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DNA Storage Advances with the Ability to Overwrite

It might sound crazy and futuristic, but we could soon be storing our data on DNA. It’s something that researchers have been looking into for years. The amount of data that the world is producing is growing at an exponential rate and shows no signs of slowing data. The quantity is increasing, as is the amount of space each file takes up.

Put simply, DNA molecules are blocks arranged in a certain order. Take this logic and you can store masses amount of data, far greater than any existing storage medium. Not only that, but the information can last for thousands of years with no degeneration, which is a problem for a lot of former and current solutions.

Scientists across the globe are now working to try and make DNA a safe, efficient, and effective solution for storing data. The latest breakthrough comes from a group of researchers from the Cavendish Laboratory of the Physics department of Cambridge University.

Being able to store data on DNA isn’t anything new. In fact, feature length films have already been stored on it during experiments. However, this group from Cambridge have been able to overwrite data stored on DNA. Of course, the ability to overwrite data is a vital element of storage, otherwise you’ll be burning through endless number of devices.

One of the main problems with DNA as a solution right now is that it takes a lot of time and labour to create; it’s the synthesis of molecules with the base blocks that is intensive, along with the need for enzymes. However, the scientists were able to make the process look more like building blocks.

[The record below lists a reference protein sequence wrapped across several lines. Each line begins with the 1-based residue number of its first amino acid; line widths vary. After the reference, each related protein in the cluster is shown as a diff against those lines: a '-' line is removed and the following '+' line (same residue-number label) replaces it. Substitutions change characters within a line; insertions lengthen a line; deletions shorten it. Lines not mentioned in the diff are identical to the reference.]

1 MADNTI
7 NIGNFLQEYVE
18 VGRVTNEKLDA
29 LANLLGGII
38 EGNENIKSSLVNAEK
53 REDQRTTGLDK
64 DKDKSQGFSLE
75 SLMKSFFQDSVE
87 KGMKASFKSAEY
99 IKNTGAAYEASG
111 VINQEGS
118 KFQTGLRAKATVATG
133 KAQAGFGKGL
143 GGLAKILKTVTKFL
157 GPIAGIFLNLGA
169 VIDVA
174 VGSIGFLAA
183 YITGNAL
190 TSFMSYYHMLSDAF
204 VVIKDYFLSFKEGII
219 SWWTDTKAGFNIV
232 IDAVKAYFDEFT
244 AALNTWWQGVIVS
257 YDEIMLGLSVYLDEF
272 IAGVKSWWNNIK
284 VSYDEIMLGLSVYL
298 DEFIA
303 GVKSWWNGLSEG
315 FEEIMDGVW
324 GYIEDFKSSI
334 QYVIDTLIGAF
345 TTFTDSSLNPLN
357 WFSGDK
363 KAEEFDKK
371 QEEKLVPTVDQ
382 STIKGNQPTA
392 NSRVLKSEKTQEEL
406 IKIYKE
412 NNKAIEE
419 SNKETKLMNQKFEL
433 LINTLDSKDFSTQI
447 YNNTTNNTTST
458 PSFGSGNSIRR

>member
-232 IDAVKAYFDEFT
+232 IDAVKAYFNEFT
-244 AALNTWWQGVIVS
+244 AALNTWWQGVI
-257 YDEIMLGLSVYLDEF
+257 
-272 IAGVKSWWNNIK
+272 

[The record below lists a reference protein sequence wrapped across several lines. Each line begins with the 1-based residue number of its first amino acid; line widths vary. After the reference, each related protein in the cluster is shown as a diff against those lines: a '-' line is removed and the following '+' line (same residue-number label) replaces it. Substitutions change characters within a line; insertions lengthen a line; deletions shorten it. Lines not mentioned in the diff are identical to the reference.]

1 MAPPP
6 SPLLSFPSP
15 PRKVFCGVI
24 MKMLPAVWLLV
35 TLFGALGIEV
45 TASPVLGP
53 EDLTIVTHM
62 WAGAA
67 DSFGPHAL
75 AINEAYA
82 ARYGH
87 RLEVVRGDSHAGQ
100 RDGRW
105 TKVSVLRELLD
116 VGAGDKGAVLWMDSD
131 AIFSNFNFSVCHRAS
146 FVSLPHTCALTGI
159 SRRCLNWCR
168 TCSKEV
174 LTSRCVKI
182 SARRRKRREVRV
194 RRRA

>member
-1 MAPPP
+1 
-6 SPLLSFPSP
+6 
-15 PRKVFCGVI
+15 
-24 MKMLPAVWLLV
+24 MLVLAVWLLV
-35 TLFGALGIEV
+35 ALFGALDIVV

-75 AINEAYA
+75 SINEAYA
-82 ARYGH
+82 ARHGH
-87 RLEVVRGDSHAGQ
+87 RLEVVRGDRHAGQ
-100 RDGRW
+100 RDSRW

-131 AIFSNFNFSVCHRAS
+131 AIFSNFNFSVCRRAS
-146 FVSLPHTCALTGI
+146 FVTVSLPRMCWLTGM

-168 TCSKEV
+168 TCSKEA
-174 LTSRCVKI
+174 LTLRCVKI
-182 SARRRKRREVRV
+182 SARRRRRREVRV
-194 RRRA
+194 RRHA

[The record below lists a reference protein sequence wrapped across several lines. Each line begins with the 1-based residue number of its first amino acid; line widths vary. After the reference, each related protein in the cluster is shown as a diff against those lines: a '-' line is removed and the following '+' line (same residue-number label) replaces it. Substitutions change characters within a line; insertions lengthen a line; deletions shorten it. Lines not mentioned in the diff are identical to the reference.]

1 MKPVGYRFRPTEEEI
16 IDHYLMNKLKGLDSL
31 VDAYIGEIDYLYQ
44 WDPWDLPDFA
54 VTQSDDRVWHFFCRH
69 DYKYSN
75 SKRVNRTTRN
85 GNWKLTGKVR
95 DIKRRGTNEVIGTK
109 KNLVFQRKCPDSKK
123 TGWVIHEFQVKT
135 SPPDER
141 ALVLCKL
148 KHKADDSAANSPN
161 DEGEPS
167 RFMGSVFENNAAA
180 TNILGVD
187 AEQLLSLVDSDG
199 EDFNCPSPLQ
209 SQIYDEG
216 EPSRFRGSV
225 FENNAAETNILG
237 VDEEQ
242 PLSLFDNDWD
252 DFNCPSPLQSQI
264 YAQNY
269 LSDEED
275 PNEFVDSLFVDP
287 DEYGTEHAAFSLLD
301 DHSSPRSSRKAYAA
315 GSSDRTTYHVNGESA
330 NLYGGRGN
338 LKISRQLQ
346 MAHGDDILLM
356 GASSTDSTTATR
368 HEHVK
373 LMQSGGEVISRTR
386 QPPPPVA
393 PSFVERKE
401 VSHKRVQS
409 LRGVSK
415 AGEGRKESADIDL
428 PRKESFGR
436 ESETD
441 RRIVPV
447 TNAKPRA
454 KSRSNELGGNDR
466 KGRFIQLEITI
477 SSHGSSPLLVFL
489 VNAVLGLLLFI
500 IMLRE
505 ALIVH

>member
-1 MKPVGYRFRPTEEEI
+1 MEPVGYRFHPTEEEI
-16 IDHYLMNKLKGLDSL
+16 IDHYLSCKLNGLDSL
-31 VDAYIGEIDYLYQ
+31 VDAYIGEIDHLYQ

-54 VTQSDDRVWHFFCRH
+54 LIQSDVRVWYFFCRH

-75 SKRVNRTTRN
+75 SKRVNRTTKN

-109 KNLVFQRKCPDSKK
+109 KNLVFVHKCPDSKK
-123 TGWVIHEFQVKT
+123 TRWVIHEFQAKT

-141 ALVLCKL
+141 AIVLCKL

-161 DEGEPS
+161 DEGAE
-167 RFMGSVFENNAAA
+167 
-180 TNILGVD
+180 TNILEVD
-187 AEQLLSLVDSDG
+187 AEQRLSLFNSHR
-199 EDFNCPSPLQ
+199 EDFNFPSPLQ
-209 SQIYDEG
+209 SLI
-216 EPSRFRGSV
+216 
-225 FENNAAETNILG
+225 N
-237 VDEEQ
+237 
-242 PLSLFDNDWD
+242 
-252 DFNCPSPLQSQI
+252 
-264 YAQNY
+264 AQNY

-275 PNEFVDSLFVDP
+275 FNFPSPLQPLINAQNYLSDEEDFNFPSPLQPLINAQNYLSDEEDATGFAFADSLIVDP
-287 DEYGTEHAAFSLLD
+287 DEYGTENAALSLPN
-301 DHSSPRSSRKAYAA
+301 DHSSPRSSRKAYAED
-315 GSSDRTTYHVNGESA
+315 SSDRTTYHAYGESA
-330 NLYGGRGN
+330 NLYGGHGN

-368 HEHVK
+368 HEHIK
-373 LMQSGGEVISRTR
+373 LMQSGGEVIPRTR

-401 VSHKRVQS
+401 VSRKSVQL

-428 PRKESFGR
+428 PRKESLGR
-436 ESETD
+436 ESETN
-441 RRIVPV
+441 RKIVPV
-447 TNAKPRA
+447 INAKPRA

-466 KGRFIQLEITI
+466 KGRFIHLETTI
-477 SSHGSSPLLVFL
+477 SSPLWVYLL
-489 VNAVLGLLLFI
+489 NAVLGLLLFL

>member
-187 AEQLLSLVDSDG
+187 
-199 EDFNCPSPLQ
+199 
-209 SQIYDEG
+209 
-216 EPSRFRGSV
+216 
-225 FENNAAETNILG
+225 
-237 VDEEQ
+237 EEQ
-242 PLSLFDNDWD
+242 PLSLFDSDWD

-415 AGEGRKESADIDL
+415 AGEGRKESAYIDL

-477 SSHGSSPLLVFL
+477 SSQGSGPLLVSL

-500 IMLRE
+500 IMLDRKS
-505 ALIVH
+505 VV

It’s also a long process to read the data stored within the genetic code. This is based on the synthesis of multiple copies of the molecule. This boosts the signal from the protein bonds. However, again, this is time consuming and expensive. Another method is to send a molecule through a nanopore and then, in real-time, calculate the sequence using the ion current drops that occur.

The new method from Cambridge follows controlling the annealing of single-strand DNA ends. Their reading program studies whether streptavidin occurs on specific DNA sites, marking it as a 1 or 0 accordingly. This all happens within milliseconds and it also means that data can not only be written, but crucially overwritten.

These DNA storage devices are called DNA hard drives (DNA-HD). You can store, read, and overwrite data, which is everything you need from an efficient storage device. Also, importantly, the information can only be read after providing the physical molecular key. You need to know the sequence of ends in the single-stranded DNA to know the zero and one sequence of nanopores.

Research will continue into DNA as a storage device. It’ll be a long time before it becomes mainstream, since the process is currently underdeveloped and extremely costly – if indeed it ever does become mainstream, since there are lots of other methods being investigated too. Whatever the answer is for our global storage demands, we need it soon.


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